Caribbean Seeks ‘Silver Christmas Lining’ Post-Hurricanes

 
 
Telesur
 
Published 25 December 2017
“It is a rough road, but a road with a lot of heart,” said journalist Alita Singh, from Saint Martin, which was severely battered by hurricanes Irma and Maria earlier this year.

Despite many people in the Caribbean still struggling to rebuild their homes in the wake of devastating recent hurricanes, the Chistmas spirit lives on with communities coming together to celebrate “every development” since September’s storms.

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“Normally by now, you would see businesses giving out turkeys and ham… not this year,” said Gavin Richards, a Dominican broadcaster.

“The shopping trips are definitely down because the money isn’t there… This would have been the peak,” said fellow broadcast journalist Keithstone Greaves, from Anguilla.

“Some folks are trying to get the Christmas feel, but everything is low-key because people are really trying hard to get their lives together.”

After hurricanes Irma and Maria devastated several Caribbean nations, thousands of people were left homeless and unemployed. With finances stretched over reconstruction plans and purchasing bare necessities, traditional Christmas customs have largely had to be abandoned.

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But despite the lack of expansive Christmas dinners and desserts, local businesses are everything they can to bring the holiday spirit to struggling communities, says journalist Alita Singh, insisting that people are instead finding joy in the little things this year.

Brightly lit streets, reliable water sources, food on the shelves: these are just a few of the things the Caribbean is being thankful for this Christmas.

“These days, every development is being celebrated,” said Singh, noting that despite the economic deficit, Christmas trees are experiencing a startling resurrection on Saint Martin, which was hit by Hurricane Irma in early September.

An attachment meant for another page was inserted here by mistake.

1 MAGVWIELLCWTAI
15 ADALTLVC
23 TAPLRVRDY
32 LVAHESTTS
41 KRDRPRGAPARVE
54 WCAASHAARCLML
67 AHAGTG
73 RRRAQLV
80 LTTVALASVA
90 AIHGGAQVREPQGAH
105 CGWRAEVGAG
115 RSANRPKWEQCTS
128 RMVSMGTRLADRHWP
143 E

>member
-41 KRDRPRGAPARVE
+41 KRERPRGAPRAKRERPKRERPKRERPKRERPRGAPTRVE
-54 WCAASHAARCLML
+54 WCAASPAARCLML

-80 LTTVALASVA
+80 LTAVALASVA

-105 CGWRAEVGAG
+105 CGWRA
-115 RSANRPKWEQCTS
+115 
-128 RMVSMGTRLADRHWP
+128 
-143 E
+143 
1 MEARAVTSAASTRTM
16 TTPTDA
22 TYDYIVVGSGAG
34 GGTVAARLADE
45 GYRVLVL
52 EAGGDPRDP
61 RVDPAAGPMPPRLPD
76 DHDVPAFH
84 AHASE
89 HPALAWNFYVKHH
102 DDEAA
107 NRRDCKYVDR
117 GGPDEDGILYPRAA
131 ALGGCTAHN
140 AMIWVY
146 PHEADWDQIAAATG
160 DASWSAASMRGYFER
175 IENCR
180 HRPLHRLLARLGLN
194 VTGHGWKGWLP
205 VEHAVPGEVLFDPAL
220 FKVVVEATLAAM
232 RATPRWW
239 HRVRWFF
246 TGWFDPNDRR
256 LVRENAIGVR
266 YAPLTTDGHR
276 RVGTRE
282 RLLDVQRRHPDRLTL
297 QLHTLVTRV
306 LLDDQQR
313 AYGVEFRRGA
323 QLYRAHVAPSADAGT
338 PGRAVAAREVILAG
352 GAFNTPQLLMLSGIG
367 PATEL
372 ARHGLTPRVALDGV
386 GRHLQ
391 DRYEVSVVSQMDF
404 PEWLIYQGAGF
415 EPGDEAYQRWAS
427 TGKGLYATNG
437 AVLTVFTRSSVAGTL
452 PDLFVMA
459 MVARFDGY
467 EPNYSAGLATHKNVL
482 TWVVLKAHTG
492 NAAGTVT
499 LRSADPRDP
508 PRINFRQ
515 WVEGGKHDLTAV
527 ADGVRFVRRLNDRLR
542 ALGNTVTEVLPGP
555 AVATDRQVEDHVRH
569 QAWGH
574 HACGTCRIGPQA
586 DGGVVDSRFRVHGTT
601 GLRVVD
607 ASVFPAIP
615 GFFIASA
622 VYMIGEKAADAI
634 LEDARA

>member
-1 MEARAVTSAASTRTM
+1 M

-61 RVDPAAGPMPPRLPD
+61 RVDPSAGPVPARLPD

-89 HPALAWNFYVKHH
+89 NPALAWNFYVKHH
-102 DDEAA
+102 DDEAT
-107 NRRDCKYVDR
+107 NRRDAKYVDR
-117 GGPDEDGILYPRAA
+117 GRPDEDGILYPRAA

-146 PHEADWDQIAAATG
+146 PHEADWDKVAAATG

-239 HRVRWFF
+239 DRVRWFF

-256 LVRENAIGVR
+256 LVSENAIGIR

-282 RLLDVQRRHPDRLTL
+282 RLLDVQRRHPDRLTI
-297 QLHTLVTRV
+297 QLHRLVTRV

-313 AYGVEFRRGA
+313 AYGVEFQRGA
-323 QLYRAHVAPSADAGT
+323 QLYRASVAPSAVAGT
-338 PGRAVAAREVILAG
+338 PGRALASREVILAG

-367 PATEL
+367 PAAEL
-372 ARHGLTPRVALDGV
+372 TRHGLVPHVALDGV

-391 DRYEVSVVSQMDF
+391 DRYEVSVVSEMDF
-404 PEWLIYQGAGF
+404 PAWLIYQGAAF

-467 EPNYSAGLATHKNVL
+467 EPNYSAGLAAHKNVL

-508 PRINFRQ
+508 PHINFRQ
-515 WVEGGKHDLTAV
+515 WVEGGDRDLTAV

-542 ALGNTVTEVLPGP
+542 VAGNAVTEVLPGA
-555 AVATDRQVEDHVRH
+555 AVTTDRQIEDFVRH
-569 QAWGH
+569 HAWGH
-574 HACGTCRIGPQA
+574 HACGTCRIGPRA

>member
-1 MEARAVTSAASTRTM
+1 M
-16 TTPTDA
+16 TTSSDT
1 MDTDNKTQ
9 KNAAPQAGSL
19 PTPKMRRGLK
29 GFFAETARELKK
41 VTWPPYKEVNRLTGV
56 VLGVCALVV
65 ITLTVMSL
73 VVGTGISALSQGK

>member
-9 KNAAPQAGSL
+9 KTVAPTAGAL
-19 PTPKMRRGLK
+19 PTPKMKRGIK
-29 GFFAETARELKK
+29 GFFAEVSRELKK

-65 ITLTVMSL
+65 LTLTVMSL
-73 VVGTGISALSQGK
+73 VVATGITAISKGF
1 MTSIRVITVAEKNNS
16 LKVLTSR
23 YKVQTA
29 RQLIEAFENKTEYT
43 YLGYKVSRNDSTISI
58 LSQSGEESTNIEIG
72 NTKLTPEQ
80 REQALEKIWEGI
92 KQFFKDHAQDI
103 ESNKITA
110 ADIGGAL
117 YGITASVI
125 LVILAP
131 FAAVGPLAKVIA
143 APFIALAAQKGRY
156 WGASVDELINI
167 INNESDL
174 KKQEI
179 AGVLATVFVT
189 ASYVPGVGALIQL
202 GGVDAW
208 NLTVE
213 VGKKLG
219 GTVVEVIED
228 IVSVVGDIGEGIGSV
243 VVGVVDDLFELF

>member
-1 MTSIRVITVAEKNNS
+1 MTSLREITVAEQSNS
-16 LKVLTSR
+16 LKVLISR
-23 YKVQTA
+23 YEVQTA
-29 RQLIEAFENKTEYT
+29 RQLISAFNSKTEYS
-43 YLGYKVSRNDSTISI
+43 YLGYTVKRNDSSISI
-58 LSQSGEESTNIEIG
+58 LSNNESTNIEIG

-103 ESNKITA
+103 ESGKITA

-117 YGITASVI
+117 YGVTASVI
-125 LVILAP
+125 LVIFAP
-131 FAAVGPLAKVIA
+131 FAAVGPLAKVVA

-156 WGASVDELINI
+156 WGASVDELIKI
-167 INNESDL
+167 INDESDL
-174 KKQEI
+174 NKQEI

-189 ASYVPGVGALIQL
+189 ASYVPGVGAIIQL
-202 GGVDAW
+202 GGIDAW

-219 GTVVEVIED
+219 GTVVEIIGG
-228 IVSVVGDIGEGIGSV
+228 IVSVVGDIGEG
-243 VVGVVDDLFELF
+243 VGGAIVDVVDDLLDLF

“It is a rough road, but a road with a lot of heart.”

Greaves also hopes for a full recovery, suggesting that the spirit and strength of the Caribbean will help keep the region afloat as it navigates its way through this difficult time.

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Telesur
 
Published 25 December 2017
“It is a rough road, but a road with a lot of heart,” said journalist Alita Singh, from Saint Martin, which was severely battered by hurricanes Irma and Maria earlier this year.

Despite many people in the Caribbean still struggling to rebuild their homes in the wake of devastating recent hurricanes, the Chistmas spirit lives on with communities coming together to celebrate “every development” since September’s storms.

RELATED: Caricom ‘Will Fight EU Over Tax-Haven Blacklist’: LaRocque

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“Normally by now, you would see businesses giving out turkeys and ham… not this year,” said Gavin Richards, a Dominican broadcaster.

“The shopping trips are definitely down because the money isn’t there… This would have been the peak,” said fellow broadcast journalist Keithstone Greaves, from Anguilla.

“Some folks are trying to get the Christmas feel, but everything is low-key because people are really trying hard to get their lives together.”

After hurricanes Irma and Maria devastated several Caribbean nations, thousands of people were left homeless and unemployed. With finances stretched over reconstruction plans and purchasing bare necessities, traditional Christmas customs have largely had to be abandoned.

RELATED:  Economics of Climate Change: Challenges Facing Latin America

But despite the lack of expansive Christmas dinners and desserts, local businesses are everything they can to bring the holiday spirit to struggling communities, says journalist Alita Singh, insisting that people are instead finding joy in the little things this year.

Brightly lit streets, reliable water sources, food on the shelves: these are just a few of the things the Caribbean is being thankful for this Christmas.

“These days, every development is being celebrated,” said Singh, noting that despite the economic deficit, Christmas trees are experiencing a startling resurrection on Saint Martin, which was hit by Hurricane Irma in early September.

“It is a rough road, but a road with a lot of heart.”

Greaves also hopes for a full recovery, suggesting that the spirit and strength of the Caribbean will help keep the region afloat as it navigates its way through this difficult time.